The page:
The case against Meta brought to the limelight by a former employee of the company has attracted the attention of global rights organizations who are now calling on the tech giant to desist from interfering with the court process.
In a letter addressed to Facebook and its parent company Meta, more than 80 labour organizations from across the world have asked the conglomerate to avoid any attempts to silence Daniel Motaung. Motaung is a South African man who was fired after lifting the lid on poor working conditions in one of Meta’s Nairobi offices.
In the case, Matoung said that he and his team were subjected to long hours of traumatizing content when he worked as a subcontractor for the company. Motaung was among a team that was hired by Sama, a company subcontracted by meta to undertake content moderation. In the lawsuit, Motaung decries poor working conditions, intimidation and low pay.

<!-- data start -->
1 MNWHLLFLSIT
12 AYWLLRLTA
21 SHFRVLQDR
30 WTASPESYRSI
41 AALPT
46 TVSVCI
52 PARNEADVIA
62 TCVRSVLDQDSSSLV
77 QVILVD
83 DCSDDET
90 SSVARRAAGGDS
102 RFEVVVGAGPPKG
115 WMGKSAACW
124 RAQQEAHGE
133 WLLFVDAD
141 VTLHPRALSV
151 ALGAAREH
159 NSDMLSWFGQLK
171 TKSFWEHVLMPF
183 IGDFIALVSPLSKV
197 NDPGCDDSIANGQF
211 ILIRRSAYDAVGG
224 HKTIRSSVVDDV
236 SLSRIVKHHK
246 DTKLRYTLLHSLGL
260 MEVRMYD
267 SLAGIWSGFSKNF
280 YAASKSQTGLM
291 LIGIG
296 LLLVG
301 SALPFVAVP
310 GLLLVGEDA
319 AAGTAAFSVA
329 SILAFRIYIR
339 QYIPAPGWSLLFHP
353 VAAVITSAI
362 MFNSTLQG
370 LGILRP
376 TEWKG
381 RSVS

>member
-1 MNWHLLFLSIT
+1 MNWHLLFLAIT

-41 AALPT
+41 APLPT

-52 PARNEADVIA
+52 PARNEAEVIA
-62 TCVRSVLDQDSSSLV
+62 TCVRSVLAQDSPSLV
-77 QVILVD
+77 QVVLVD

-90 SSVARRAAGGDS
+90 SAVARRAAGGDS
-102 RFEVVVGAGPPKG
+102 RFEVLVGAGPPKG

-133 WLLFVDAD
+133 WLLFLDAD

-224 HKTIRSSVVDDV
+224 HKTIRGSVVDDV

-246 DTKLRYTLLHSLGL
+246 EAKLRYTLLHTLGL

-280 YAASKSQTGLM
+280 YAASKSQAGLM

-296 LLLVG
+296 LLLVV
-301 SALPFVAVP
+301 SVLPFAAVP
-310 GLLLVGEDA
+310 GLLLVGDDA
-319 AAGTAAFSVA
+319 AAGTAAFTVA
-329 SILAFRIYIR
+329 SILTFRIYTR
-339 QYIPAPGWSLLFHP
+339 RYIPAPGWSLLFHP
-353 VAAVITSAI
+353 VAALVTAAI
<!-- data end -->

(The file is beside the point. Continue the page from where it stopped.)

“Facebook’s treatment of a low-paid, Black whistleblower is all the more shocking when compared to its response to other whistleblowers with more privilege and profile.” The letter read in part signed by some high-profile whistleblowers such as Frances Haugen who hit the headlines last after raising her voice against facebook’s business practices.
Signatories to the letter include The All Africa Students Union, comprising all national student unions across the 54 African countries, the Central Organization of Trade Unions in Kenya, and Uni Global Union, alongside organizations such as Global Witness and SumofUs.
In June, Meta said that it wanted the case dropped, arguing that Kenyan courts have no jurisdiction to hear and determine it.